What strikes me about this surgical trend–and what I don’t hear being discussed enough–is the extent to which it shows how little anyone really seems to know about this particular body part.

Because of many women’s ignorance about the hymen, they may be having their hymens “restored” to a condition they may never have had to begin with. People often do not know what it looks like or what really happens to it when virginity is lost.


Roye goes on to explain what T.I.’s doctors are apparently too afraid to. For one, she notes that the hymen isn’t even the intact barrier so many of us grew up imagining it to be.

“Usually, the hymen looks like a fringe of tissue around the vaginal opening. It is not an intact piece of tissue draped across it,” Roye writes, pointing out that were it entirely intact, menstruation would be impossible. “Some girls are born without a hymen, others have only a scanty fringe of tissue. Moreover, for all its fabled mystery, the hymen is just a body part.”


Second, like all of our other body parts, each woman’s hymen differs, meaning some girls are born with more hymen than others—or none at all.


“It is not so easy to tell whether a girl is a virgin, because hymens are so varied,” Roye writes. “If there is not much of a hymen I have no way of knowing what happened to it. Was it a boyfriend or a bicycle? Or, perhaps, this girl did not have much tissue there to begin with.”


But perhaps most important, what messages are T.I. and other parents like him teaching their daughters about their bodies? That they are not their own, and they are therefore not entitled to sexual autonomy or the agency to make their own decisions (as if there’s not already enough of that going around)? And what messages does it give them about consent?


Another NIH report finds that the effects of hymen checks—and the belief systems that compel them—have far-reaching effects on a woman’s psyche, even correlating them with sexual assault. (Ironic, I know.) This is particularly true in countries (or perhaps, families) where virginity is equated with worthiness.

This review found that virginity examination, also known as two-finger, hymen, or per-vaginal examination, is not a useful clinical tool, and can be physically, psychologically, and socially devastating to the examinee. From a human rights perspective, virginity testing is a form of gender discrimination, as well as a violation of fundamental rights, and when carried out without consent, a form of sexual assault.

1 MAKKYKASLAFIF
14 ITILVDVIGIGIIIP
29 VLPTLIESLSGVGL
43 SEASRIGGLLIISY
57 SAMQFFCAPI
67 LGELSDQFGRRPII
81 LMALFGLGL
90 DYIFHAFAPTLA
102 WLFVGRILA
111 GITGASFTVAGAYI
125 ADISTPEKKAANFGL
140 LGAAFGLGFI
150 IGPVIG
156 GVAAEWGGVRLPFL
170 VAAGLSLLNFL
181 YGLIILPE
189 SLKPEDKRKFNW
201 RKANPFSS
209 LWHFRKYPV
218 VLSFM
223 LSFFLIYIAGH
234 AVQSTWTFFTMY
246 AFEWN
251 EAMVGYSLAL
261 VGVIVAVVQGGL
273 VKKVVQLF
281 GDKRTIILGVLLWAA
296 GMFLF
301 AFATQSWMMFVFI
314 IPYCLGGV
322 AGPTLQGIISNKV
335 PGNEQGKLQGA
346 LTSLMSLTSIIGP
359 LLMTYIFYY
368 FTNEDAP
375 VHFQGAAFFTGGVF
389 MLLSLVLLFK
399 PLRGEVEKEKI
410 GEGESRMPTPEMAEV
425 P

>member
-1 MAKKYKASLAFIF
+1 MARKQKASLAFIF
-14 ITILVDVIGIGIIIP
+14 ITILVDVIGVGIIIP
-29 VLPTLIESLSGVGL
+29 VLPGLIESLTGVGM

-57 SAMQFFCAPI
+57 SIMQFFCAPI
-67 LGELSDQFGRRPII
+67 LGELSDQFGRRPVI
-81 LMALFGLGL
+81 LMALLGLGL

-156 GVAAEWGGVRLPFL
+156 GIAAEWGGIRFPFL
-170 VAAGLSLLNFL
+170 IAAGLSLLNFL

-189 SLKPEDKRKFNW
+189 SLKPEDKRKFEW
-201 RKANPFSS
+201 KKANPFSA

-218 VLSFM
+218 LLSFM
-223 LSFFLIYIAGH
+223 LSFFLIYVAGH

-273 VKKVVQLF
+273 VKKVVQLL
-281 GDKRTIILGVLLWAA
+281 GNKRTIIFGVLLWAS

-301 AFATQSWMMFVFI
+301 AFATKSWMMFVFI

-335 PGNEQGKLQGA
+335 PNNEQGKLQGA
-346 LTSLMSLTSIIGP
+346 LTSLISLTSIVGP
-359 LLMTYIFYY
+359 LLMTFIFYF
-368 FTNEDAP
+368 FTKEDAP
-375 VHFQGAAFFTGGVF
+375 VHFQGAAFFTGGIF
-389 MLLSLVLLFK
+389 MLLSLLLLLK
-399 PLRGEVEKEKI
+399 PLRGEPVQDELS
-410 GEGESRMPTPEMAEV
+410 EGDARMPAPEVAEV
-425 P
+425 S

While that correlation may feel extreme to some, this is not a case of “Blurred Lines.” Make no mistake: for T.I. to literally insert his patriarchal ideals into his daughter via virginity inspections isn’t protection. It’s a violation of her womanhood and sexual development, as well as very dangerous messaging about her worth and ability to own her own body and developing sexuality (She’s 18!!!). We won’t even get into how much of a violation it is for your father to disclose such intimate details about your genitalia in a public arena.

Thankfully, the internet will give him plenty to think about; social media has been ablaze with criticism of T.I.’s parenting practices, with both “She’s 18” and “Tiny” trending (calling on Deyjah’s stepmother, Tiny Harris, to intervene). But if for whatever reason you think hymen checks are in any way right, rational, or even relevant...


Check yourself.

Maiysha Kai is managing editor of The Glow Up, host of The Root Presents: It's Lit! podcast and Big Beauty Tuesdays, and your average Grammy-nominated goddess next door. May I borrow some sugar?



I remember taking my daughters to the doctor when they were twelve onward, and I was not permitted in the exam room. They have the legal right to private consultation with their doctor and he has no right to violate their privacy.

From my people at the ACLU:

If you’re a teen in California, you have rights. California has some of the strongest laws in the country that guarantee your right to obtain sexual and reproductive health care services, and will pay for many of these services, too.

At any age, you have the right to:

  • Birth control, including emergency contraception
  • Pregnancy testing and prenatal careAbortion services

Starting at age 12, you have the right to:

  • Testing and treatment for STIs/ STDs
  • HIV/AIDS testing

You do not need permission from anyone, including your parents or guardians, or your partner. It is your right to get these health services confidentially – the clinic or doctor cannot tell anyone why you were there – unless you say it’s okay. You can specify what information is okay to share, and what information should be kept confidential.